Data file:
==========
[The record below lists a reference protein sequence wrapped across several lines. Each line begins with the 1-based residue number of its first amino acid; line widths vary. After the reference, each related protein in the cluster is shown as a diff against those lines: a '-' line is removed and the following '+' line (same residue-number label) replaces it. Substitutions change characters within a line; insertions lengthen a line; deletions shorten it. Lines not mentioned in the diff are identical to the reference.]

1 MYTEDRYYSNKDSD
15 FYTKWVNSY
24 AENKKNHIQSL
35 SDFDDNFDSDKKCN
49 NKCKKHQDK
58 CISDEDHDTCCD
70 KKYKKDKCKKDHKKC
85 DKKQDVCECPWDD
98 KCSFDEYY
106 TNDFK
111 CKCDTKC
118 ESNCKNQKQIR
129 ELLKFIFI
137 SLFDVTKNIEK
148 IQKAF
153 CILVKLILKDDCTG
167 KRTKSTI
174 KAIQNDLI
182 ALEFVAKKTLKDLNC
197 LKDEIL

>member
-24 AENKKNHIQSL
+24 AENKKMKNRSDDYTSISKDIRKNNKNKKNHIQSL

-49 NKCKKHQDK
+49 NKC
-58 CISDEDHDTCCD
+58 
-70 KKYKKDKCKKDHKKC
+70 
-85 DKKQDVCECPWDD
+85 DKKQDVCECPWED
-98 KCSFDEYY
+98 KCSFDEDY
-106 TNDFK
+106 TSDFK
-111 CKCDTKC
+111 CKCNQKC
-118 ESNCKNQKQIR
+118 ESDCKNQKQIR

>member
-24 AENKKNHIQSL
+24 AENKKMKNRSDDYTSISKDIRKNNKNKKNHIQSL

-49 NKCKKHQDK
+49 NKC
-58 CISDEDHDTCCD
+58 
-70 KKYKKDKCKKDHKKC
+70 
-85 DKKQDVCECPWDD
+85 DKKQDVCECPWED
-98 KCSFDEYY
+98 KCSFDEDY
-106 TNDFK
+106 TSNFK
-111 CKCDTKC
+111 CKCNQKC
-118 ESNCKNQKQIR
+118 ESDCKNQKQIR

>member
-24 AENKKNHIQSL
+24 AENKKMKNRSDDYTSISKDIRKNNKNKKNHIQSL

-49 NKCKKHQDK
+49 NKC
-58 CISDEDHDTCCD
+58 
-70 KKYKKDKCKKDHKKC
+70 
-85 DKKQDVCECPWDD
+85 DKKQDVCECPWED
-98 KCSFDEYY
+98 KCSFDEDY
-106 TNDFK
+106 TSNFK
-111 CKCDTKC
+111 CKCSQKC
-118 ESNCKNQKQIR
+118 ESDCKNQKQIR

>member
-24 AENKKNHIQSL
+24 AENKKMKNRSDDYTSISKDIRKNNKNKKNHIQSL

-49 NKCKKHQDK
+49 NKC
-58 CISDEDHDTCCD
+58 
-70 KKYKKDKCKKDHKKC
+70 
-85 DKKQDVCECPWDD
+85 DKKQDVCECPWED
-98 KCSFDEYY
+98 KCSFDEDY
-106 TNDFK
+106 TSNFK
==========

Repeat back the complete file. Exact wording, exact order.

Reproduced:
[The record below lists a reference protein sequence wrapped across several lines. Each line begins with the 1-based residue number of its first amino acid; line widths vary. After the reference, each related protein in the cluster is shown as a diff against those lines: a '-' line is removed and the following '+' line (same residue-number label) replaces it. Substitutions change characters within a line; insertions lengthen a line; deletions shorten it. Lines not mentioned in the diff are identical to the reference.]

1 MYTEDRYYSNKDSD
15 FYTKWVNSY
24 AENKKNHIQSL
35 SDFDDNFDSDKKCN
49 NKCKKHQDK
58 CISDEDHDTCCD
70 KKYKKDKCKKDHKKC
85 DKKQDVCECPWDD
98 KCSFDEYY
106 TNDFK
111 CKCDTKC
118 ESNCKNQKQIR
129 ELLKFIFI
137 SLFDVTKNIEK
148 IQKAF
153 CILVKLILKDDCTG
167 KRTKSTI
174 KAIQNDLI
182 ALEFVAKKTLKDLNC
197 LKDEIL

>member
-24 AENKKNHIQSL
+24 AENKKMKNRSDDYTSISKDIRKNNKNKKNHIQSL

-49 NKCKKHQDK
+49 NKC
-58 CISDEDHDTCCD
+58 
-70 KKYKKDKCKKDHKKC
+70 
-85 DKKQDVCECPWDD
+85 DKKQDVCECPWED
-98 KCSFDEYY
+98 KCSFDEDY
-106 TNDFK
+106 TSDFK
-111 CKCDTKC
+111 CKCNQKC
-118 ESNCKNQKQIR
+118 ESDCKNQKQIR

>member
-24 AENKKNHIQSL
+24 AENKKMKNRSDDYTSISKDIRKNNKNKKNHIQSL

-49 NKCKKHQDK
+49 NKC
-58 CISDEDHDTCCD
+58 
-70 KKYKKDKCKKDHKKC
+70 
-85 DKKQDVCECPWDD
+85 DKKQDVCECPWED
-98 KCSFDEYY
+98 KCSFDEDY
-106 TNDFK
+106 TSNFK
-111 CKCDTKC
+111 CKCNQKC
-118 ESNCKNQKQIR
+118 ESDCKNQKQIR

>member
-24 AENKKNHIQSL
+24 AENKKMKNRSDDYTSISKDIRKNNKNKKNHIQSL

-49 NKCKKHQDK
+49 NKC
-58 CISDEDHDTCCD
+58 
-70 KKYKKDKCKKDHKKC
+70 
-85 DKKQDVCECPWDD
+85 DKKQDVCECPWED
-98 KCSFDEYY
+98 KCSFDEDY
-106 TNDFK
+106 TSNFK
-111 CKCDTKC
+111 CKCSQKC
-118 ESNCKNQKQIR
+118 ESDCKNQKQIR

>member
-24 AENKKNHIQSL
+24 AENKKMKNRSDDYTSISKDIRKNNKNKKNHIQSL

-49 NKCKKHQDK
+49 NKC
-58 CISDEDHDTCCD
+58 
-70 KKYKKDKCKKDHKKC
+70 
-85 DKKQDVCECPWDD
+85 DKKQDVCECPWED
-98 KCSFDEYY
+98 KCSFDEDY
-106 TNDFK
+106 TSNFK